FORT LAUDERDALE, Fla. - The Orioles' commitment to rebuilding from within is unfolding this spring on two sides of the same fence. On the main field at Fort Lauderdale Stadium, a 19-year-old Dominican shortstop has become the first player born in the 1980s to be invited to major-league camp.
On the back field, the two most promising names of the Orioles' signature 1999 draft take the diamond just vacated by the major-leaguers.
Shortstop Ed Rogers, outfielder Keith Reed and left-handed pitcher Richard Stahl have been described as the brightest lights in a system stocked by recent drafts and last July's major-league clubhouse purge.
"We've never had the nucleus of players that we have now in the system," said director of player development Don Buford. "We've had players before who could play but couldn't get the opportunity. Now, we have numbers, the talent and the opportunity for them."
To an organization that hasn't developed an All-Star position player in 20 years, Buford's statement is especially meaningful to the prospects, even though none of the top three is likely to reach the major-league level this year.
The Orioles praise Rogers, Reed and Stahl for their coachability. All three get high marks for aptitude and a desire to improve.
Outside the organization, others familiar with the players give similar assessments. They spoke on the condition of anonymity in keeping with baseball protocol of not commenting publicly on another team's personnel.
"All three of those guys are impressive, both for their talent and their presence," said a South Atlantic League manager who watched all three last season at Delmarva, which plays in the Single-A league. "That team had some talent, but those three stood out."
The graceful and surprisingly powerful Rogers, who won't turn 20 until August, is the product of the club's Dominican scouting effort. His signing Nov. 1, 1997, was overshadowed by the resignation the same day of Orioles manager Davey Johnson.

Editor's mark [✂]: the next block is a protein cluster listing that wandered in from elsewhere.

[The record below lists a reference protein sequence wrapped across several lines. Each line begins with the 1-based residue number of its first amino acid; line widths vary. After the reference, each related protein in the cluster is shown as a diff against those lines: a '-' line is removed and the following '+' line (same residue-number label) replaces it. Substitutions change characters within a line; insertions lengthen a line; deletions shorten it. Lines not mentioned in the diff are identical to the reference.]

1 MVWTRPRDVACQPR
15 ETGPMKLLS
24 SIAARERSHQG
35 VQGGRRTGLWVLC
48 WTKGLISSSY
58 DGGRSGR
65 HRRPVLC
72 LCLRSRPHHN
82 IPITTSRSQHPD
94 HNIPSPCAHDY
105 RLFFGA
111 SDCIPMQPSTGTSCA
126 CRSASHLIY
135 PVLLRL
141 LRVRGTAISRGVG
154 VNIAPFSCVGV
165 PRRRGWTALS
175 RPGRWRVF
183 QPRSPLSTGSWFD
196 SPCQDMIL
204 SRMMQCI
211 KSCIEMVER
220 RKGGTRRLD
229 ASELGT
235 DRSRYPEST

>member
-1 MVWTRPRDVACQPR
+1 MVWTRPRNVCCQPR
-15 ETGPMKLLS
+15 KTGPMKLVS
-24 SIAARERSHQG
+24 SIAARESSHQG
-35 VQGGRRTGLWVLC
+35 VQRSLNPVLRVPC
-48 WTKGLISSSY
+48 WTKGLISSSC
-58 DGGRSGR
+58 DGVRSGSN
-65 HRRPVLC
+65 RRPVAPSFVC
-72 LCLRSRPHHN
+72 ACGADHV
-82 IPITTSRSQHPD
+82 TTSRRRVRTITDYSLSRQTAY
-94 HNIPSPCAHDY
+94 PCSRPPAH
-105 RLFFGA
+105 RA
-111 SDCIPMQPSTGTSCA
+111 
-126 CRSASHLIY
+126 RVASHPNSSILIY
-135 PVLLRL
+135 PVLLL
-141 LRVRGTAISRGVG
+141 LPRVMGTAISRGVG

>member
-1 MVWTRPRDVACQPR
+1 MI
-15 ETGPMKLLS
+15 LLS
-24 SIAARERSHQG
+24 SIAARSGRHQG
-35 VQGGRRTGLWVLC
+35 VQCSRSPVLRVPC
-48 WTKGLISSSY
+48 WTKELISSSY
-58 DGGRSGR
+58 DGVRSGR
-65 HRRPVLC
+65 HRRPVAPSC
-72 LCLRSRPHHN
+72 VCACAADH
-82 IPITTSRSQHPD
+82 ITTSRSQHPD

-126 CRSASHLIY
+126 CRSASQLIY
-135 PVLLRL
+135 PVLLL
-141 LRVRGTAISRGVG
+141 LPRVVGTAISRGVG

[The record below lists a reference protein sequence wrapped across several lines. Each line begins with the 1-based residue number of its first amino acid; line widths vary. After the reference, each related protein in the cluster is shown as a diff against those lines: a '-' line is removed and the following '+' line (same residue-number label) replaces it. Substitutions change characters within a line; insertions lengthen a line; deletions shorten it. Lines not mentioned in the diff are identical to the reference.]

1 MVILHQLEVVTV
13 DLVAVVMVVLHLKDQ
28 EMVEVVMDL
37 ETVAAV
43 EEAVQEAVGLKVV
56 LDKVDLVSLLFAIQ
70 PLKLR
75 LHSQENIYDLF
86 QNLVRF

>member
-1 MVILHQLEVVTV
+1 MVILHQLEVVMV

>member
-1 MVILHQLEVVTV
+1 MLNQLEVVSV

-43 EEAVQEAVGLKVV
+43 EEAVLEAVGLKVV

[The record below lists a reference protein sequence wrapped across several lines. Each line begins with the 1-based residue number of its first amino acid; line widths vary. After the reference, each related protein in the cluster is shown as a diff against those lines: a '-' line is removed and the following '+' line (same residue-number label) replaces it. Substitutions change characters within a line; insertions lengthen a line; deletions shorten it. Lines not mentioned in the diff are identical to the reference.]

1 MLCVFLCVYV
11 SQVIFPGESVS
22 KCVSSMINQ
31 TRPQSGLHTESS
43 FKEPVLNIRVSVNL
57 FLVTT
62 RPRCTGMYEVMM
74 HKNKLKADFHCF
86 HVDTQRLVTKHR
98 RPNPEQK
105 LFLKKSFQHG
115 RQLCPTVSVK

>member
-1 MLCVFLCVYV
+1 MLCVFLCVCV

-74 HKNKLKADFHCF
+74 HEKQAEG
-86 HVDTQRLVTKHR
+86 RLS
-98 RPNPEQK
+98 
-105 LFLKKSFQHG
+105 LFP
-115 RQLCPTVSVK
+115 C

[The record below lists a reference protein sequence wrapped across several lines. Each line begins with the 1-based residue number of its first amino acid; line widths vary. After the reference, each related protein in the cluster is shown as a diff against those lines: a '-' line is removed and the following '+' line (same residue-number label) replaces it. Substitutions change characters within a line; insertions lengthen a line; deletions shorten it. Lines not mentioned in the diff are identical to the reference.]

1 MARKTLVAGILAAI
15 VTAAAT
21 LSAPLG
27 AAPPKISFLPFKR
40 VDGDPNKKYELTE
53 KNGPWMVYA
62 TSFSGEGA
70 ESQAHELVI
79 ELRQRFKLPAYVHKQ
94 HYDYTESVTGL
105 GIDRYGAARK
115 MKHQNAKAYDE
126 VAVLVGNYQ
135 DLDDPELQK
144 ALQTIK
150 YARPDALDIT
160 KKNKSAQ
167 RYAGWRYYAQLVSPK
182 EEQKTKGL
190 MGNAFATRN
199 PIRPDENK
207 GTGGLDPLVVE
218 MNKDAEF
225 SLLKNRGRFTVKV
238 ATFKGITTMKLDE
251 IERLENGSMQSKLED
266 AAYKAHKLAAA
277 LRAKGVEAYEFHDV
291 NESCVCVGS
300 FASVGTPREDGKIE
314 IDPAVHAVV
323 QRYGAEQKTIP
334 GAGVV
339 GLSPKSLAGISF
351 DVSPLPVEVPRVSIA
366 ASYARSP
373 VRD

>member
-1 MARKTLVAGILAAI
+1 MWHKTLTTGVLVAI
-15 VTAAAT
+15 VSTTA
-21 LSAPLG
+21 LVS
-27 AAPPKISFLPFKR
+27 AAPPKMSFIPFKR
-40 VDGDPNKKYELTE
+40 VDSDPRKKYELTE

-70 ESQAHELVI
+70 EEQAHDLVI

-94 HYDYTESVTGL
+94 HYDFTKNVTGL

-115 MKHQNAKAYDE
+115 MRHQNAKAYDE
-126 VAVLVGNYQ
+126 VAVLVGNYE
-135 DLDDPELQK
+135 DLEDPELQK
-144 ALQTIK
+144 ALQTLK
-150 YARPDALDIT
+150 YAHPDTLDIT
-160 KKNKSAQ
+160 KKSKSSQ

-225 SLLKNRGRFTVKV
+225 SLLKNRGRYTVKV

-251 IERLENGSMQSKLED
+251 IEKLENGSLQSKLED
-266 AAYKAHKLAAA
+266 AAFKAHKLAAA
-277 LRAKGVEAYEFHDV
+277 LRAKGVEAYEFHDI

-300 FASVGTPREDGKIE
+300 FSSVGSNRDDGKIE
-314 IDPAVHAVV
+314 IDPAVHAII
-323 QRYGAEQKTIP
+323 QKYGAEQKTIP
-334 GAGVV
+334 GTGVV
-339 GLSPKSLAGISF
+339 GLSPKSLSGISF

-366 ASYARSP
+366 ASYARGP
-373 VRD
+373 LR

Rogers arrives after a stunning performance in the Dominican Winter League. He hit .323 with 10 extra-base hits in 65 at-bats, eventually playing over Houston Astros starting shortstop Julio Lugo and Montreal Expos backup Tomas De La Rosa.
Rogers spent 1999 with the Orioles' team in the Gulf Coast League, a developmental league below Single-A, leading the club in hits and steals. He broke out in 2000 despite playing the entire season with a sprained thumb. He hit .274 at Delmarva before becoming the youngest player ever at Double-A Bowie when promoted July 2. Rogers hit .286 without committing an error for the Baysox before a rib strain ended his season.
"There aren't many guys you see during a year that you wish you had on your team, but he was one of them," said the South Atlantic League manager. "He seemed to reach everything. There is speed and there is range. They aren't the same thing. You definitely noticed his range. And unlike a lot of guys you see at that level, he has the type of long frame that projects for the position."
Triple-A Rochester Red Wings manager Andy Etchebarren saw Rogers after his late-season promotion to Bowie. It didn't take Etchebarren long to place Rogers in a class he had previously reserved for Atlanta Braves super-prospects Rafael Furcal and Andruw Jones. Shortstop Furcal was the National League Rookie of the Year last season. Jones is an All-Star outfielder who makes $8.2 million.
"You notice his actions - unforced, instinctive," said a roving instructor for a National League Central team. "He always seemed to position himself well. Those are things you don't often see in players that age."
Consecutive drafts under scouting director Tony DeMacio and the willingness by majority owner Peter Angelos to sign a record seven premium picks in 1999 has created what Orioles vice president of baseball operations Syd Thrift calls "momentum." Reed and Stahl are products of the 1999 draft.
Reed, 22, a second-team All-American at Providence, was rated as the best athlete in that draft. National publications, including an upcoming issue of Baseball America, consistently rate Reed as the Orioles' top prospect.
The Orioles believe Reed's outfield arm to be the best in the organization - it's rated a 70 on a scouting scale that tops at 80 - and praise his combination of coachability and talent. They believe he has all five tools, hitting for average and power, speed, defense and arm strength.
Reed split last year between Single-A affiliates Delmarva and Frederick, combining for 19 home runs, 90 RBIs and 29 stolen bases in 34 attempts while being named to the South Atlantic League All-Star team.
"I think he's just like a lot of Northern kids. Once he gets acclimated to playing every day, which has probably happened, he'll have a chance to develop into a five-tool guy," said an NL East scout familiar with the South Atlantic League. "It's no small thing for him to show that kind of power in his first full year with wood," instead of the aluminum bats used in college.